Dear Dr. Fox:
My 15-year-old terrier mix, Betsy, started throwing up and had diarrhea. Blood tests showed kidney and liver problems, and her heart is weak.
The veterinarian wants to do a liver biopsy and endoscopy to check for inflammatory bowel disease. This will cost more than $1,000, and I cannot afford that.
What do you advise? My old dog is very weak, and I don’t want her to suffer.
DF: “Lifesaving” interventions in the terminally ill that prolong suffering should be viewed as “death-delaying” interferences.
In my opinion, this is the stigma of the health care provided by some medical and veterinary professionals whose focus is more on the organs and systems of the body than on the whole patient and quality of life.
The lifesaving quest becomes an intellectual challenge that is driven less by compassion than by the enchantment of biomedical technologies and a mechanistic attitude toward life and the living. Future generations will surely look back on these times in disbelief that death was delayed in the terminally ill and suffering was unnecessarily protracted.
But now, thanks to the human and veterinary hospice movement, the cultural attitude toward death (especially as a challenge and failure for the lifesaving professional) is changing. Ask your veterinarian for a referral to a hospice care veterinarian who will provide your old dog with palliative care in your home. I have details about this new service on my Web site, www.drfoxvet.com.
Dear Dr. Fox:
I recently got a 4-year-old bullmastiff mix from the Humane Society. It has taken him a long time to understand simple commands. That’s what I thought until I discovered that he understands Spanish and follows Spanish commands!
Should I continue with Spanish commands or stick with English (which he finally learned after 10 weeks)? I believe that he is grieving his Latino family and that he was surprised when he heard me speak Spanish, which my husband does not know at all.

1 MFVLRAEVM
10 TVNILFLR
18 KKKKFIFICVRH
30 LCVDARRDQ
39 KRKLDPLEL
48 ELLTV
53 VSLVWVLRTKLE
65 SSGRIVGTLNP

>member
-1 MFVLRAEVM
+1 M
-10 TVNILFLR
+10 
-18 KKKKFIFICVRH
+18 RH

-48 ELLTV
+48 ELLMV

DF: Dogs learn simple one- or two-word commands, ideally reinforced by hand or arm signals and body gestures. The latter are part of universal nonverbal communication, along with tone of voice.
By association, your dog will soon learn English words when coupled first with the Spanish word and signals that you can subsequently drop if you wish. There is one famous dog that has been trained to recognize more than 2,000 different words for different toys, demonstrating the remarkable word comprehension abilities of some good dogs.
Dear Dr. Fox:
I read about the cat with a persistent cough. A vet diagnosed asthma after examining out cat and prescribed treatment.
I then learned from a cat rescue group about a wonderful product, Dr. Elsey’s Precious Cat Litter. I switched our cat to it, and she was cured. That was 10 years ago.
This litter made a wonderful difference in our cat’s health.
S.M., Arlington County
DF: I always appreciate hearing from pet owners about the benefits of some products, but I am also wary that this can be a setup by some companies.
I do not think that this is the case with Elsey’s cat litter products, because one of the causes of cat asthma, cystitis and litter box avoidance can be the kind of litter in the box.
So keeping in mind that feline asthma can be caused by other allergens and from intolerance of certain food ingredients, addressing the kind of litter as a possible cause is an essential part of holistic feline medicine. Many cats enjoy good health once the offending litter, or box cover, is removed.
Michael W. Fox, author of a newsletter and books on animal care, welfare and rights, is a veterinarian with doctoral degrees in medicine and animal behavior. Write to him at United Feature Syndicate, 1130 Walnut St., Kansas City, Mo. 64106.